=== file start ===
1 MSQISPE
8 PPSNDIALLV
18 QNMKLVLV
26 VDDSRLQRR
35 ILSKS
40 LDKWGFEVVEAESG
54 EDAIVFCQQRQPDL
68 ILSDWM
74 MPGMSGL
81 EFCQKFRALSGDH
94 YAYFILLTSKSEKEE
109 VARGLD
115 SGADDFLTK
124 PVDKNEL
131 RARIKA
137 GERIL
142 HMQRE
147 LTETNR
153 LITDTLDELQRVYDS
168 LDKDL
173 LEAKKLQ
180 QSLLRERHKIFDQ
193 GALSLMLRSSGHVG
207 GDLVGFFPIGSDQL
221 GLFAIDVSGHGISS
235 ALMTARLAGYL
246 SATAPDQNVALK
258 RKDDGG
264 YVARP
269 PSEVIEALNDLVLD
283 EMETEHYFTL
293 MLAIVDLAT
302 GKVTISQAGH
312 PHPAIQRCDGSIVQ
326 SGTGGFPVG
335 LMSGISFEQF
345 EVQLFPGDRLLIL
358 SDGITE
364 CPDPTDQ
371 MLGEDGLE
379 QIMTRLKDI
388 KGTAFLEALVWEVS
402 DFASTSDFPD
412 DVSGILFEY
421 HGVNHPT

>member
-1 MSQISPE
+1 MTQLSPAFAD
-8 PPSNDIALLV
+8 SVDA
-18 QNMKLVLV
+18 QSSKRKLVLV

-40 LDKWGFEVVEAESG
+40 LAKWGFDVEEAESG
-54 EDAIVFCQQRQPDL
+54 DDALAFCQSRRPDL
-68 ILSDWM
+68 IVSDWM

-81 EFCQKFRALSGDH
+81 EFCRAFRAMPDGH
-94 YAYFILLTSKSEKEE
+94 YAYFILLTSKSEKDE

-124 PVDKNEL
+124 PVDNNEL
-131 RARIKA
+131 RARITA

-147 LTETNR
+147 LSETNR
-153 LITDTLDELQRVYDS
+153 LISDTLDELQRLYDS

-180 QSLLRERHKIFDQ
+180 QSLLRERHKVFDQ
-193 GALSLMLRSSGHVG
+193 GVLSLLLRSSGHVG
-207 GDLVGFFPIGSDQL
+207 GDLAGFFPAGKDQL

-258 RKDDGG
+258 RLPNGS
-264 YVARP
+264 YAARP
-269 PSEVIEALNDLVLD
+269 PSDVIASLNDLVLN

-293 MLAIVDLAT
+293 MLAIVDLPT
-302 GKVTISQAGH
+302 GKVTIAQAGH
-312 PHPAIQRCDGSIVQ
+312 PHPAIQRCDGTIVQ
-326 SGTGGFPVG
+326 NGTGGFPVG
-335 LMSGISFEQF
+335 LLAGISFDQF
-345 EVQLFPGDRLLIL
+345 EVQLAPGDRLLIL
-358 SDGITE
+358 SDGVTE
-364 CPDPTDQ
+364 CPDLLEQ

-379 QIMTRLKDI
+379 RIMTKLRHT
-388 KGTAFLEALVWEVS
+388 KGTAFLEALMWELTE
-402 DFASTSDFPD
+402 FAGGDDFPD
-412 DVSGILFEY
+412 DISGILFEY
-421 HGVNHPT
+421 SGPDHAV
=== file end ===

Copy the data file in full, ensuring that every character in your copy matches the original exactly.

1 MSQISPE
8 PPSNDIALLV
18 QNMKLVLV
26 VDDSRLQRR
35 ILSKS
40 LDKWGFEVVEAESG
54 EDAIVFCQQRQPDL
68 ILSDWM
74 MPGMSGL
81 EFCQKFRALSGDH
94 YAYFILLTSKSEKEE
109 VARGLD
115 SGADDFLTK
124 PVDKNEL
131 RARIKA
137 GERIL
142 HMQRE
147 LTETNR
153 LITDTLDELQRVYDS
168 LDKDL
173 LEAKKLQ
180 QSLLRERHKIFDQ
193 GALSLMLRSSGHVG
207 GDLVGFFPIGSDQL
221 GLFAIDVSGHGISS
235 ALMTARLAGYL
246 SATAPDQNVALK
258 RKDDGG
264 YVARP
269 PSEVIEALNDLVLD
283 EMETEHYFTL
293 MLAIVDLAT
302 GKVTISQAGH
312 PHPAIQRCDGSIVQ
326 SGTGGFPVG
335 LMSGISFEQF
345 EVQLFPGDRLLIL
358 SDGITE
364 CPDPTDQ
371 MLGEDGLE
379 QIMTRLKDI
388 KGTAFLEALVWEVS
402 DFASTSDFPD
412 DVSGILFEY
421 HGVNHPT

>member
-1 MSQISPE
+1 MTQLSPAFAD
-8 PPSNDIALLV
+8 SVDA
-18 QNMKLVLV
+18 QSSKRKLVLV

-40 LDKWGFEVVEAESG
+40 LAKWGFDVEEAESG
-54 EDAIVFCQQRQPDL
+54 DDALAFCQSRRPDL
-68 ILSDWM
+68 IVSDWM

-81 EFCQKFRALSGDH
+81 EFCRAFRAMPDGH
-94 YAYFILLTSKSEKEE
+94 YAYFILLTSKSEKDE

-124 PVDKNEL
+124 PVDNNEL
-131 RARIKA
+131 RARITA

-147 LTETNR
+147 LSETNR
-153 LITDTLDELQRVYDS
+153 LISDTLDELQRLYDS

-180 QSLLRERHKIFDQ
+180 QSLLRERHKVFDQ
-193 GALSLMLRSSGHVG
+193 GVLSLLLRSSGHVG
-207 GDLVGFFPIGSDQL
+207 GDLAGFFPAGKDQL

-258 RKDDGG
+258 RLPNGS
-264 YVARP
+264 YAARP
-269 PSEVIEALNDLVLD
+269 PSDVIASLNDLVLN

-293 MLAIVDLAT
+293 MLAIVDLPT
-302 GKVTISQAGH
+302 GKVTIAQAGH
-312 PHPAIQRCDGSIVQ
+312 PHPAIQRCDGTIVQ
-326 SGTGGFPVG
+326 NGTGGFPVG
-335 LMSGISFEQF
+335 LLAGISFDQF
-345 EVQLFPGDRLLIL
+345 EVQLAPGDRLLIL
-358 SDGITE
+358 SDGVTE
-364 CPDPTDQ
+364 CPDLLEQ

-379 QIMTRLKDI
+379 RIMTKLRHT
-388 KGTAFLEALVWEVS
+388 KGTAFLEALMWELTE
-402 DFASTSDFPD
+402 FAGGDDFPD
-412 DVSGILFEY
+412 DISGILFEY
-421 HGVNHPT
+421 SGPDHAV